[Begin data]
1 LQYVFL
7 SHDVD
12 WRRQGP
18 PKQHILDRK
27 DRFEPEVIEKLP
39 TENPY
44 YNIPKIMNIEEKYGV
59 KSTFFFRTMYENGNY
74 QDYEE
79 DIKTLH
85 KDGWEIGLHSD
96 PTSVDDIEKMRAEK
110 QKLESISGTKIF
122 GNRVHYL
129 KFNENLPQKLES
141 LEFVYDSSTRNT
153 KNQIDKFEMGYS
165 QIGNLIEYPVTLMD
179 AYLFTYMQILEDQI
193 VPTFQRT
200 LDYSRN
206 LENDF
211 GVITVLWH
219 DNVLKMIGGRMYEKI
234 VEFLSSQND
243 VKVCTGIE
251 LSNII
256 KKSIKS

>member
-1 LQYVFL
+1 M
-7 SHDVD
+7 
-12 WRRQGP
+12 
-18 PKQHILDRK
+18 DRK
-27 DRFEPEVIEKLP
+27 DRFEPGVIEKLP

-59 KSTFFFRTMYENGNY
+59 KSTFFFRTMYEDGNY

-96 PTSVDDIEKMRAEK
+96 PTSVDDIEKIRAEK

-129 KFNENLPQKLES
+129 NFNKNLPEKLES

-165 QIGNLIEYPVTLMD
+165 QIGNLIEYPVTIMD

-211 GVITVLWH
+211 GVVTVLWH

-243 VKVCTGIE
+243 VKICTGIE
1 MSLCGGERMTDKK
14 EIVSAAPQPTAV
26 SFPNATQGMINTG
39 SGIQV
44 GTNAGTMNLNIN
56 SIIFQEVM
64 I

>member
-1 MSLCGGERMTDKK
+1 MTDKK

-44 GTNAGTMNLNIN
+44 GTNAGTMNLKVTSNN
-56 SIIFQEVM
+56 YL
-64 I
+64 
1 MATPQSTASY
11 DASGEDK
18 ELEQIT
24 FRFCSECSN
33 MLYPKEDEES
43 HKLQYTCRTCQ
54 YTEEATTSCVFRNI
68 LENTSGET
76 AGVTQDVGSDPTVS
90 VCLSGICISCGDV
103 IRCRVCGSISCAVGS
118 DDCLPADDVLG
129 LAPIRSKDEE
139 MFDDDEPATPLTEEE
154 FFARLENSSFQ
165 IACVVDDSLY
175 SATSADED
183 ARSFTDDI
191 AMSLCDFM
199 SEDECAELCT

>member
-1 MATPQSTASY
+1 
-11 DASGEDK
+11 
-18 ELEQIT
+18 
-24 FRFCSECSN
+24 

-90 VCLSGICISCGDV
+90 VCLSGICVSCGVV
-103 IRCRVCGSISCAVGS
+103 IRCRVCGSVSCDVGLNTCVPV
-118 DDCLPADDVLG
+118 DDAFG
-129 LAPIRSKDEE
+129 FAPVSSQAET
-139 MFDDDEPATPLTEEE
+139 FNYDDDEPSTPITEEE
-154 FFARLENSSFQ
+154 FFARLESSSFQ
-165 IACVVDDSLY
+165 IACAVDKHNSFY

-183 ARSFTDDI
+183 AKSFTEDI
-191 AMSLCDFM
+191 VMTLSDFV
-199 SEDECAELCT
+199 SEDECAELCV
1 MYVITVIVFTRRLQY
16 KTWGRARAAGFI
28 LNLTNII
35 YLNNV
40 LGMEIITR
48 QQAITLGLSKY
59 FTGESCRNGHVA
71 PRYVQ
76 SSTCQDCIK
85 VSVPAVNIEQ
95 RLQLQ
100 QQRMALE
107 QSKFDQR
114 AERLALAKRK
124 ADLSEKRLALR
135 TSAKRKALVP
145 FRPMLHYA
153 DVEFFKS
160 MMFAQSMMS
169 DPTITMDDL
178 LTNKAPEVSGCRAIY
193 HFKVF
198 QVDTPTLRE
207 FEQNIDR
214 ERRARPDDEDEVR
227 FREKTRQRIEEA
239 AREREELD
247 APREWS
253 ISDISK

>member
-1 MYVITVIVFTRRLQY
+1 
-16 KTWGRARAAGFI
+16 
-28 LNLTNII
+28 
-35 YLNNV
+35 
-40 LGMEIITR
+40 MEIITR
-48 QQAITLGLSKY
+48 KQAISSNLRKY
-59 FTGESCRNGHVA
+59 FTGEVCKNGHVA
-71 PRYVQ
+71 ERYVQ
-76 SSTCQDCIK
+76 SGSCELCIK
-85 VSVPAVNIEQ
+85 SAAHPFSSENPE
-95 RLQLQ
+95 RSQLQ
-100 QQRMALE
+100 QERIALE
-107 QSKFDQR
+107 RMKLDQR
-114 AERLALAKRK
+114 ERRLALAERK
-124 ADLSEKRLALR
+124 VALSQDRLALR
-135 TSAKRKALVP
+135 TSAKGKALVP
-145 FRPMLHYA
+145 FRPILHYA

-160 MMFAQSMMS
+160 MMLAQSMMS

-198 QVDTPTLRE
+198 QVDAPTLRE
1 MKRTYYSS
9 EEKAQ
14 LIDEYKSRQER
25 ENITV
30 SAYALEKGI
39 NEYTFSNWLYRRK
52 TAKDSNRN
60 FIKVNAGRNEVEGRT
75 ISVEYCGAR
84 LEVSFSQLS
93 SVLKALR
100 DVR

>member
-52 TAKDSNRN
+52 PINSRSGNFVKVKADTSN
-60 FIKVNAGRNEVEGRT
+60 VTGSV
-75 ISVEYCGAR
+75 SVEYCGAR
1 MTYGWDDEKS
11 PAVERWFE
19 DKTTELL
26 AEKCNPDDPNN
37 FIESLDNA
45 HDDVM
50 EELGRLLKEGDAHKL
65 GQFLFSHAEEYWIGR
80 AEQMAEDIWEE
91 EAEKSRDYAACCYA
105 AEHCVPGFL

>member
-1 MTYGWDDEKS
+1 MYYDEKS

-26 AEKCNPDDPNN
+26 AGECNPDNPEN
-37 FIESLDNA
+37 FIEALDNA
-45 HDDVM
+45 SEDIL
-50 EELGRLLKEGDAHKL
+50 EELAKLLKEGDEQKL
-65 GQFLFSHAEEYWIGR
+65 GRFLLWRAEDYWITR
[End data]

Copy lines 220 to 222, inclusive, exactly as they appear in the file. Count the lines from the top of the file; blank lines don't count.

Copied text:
-37 FIESLDNA
+37 FIEALDNA
-45 HDDVM